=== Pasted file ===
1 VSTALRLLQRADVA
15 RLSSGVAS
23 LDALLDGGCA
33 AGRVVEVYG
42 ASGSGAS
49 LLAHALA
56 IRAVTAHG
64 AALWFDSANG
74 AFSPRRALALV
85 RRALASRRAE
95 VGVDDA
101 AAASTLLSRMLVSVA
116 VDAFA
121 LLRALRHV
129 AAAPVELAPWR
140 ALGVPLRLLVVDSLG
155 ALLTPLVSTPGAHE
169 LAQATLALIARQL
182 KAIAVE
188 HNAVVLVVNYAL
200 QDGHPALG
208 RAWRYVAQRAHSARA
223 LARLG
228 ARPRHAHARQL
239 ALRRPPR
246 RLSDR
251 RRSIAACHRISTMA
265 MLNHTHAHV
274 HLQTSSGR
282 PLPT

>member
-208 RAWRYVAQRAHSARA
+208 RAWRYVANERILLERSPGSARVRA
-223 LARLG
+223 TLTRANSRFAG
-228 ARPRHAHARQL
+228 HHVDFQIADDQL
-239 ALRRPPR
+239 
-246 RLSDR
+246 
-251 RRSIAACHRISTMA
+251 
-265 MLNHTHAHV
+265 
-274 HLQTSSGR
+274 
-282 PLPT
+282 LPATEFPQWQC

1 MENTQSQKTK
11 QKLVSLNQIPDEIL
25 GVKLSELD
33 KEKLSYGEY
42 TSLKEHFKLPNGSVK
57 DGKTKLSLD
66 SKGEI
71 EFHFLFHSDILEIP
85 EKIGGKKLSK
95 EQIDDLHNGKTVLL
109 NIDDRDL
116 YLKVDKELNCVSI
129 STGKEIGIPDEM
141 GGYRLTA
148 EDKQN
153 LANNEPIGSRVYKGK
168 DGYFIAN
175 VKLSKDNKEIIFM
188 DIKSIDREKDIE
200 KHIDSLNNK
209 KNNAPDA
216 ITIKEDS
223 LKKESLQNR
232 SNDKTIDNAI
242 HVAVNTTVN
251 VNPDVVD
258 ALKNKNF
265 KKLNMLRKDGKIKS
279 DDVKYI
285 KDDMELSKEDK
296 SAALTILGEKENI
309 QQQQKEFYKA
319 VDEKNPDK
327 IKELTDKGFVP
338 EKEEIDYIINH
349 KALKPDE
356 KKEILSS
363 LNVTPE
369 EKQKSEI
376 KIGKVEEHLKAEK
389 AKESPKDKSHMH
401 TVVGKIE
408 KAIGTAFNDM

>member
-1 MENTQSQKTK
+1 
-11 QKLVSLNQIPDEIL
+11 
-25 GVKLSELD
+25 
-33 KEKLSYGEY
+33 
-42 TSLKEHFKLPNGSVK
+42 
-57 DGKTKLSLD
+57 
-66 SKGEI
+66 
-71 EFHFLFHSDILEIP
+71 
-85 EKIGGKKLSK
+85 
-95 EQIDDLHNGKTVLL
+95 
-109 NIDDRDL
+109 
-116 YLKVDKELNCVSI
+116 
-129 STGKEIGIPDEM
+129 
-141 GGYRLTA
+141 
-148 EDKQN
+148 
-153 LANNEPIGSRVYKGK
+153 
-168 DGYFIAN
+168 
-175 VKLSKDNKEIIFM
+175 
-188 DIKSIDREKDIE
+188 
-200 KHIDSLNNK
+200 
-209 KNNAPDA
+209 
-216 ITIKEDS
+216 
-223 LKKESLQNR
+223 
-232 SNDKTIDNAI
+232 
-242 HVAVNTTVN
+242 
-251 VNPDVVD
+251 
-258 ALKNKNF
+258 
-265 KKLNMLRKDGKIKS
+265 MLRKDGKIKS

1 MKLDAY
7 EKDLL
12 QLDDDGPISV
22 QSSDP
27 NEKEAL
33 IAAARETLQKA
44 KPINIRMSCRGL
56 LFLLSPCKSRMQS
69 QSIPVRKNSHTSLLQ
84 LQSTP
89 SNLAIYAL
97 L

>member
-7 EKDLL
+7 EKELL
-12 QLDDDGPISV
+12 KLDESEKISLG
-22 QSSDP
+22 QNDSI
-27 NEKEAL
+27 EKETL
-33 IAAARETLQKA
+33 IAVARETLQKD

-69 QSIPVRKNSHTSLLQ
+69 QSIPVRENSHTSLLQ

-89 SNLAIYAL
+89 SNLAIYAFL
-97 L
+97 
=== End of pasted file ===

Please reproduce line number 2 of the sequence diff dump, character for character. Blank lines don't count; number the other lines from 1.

15 RLSSGVAS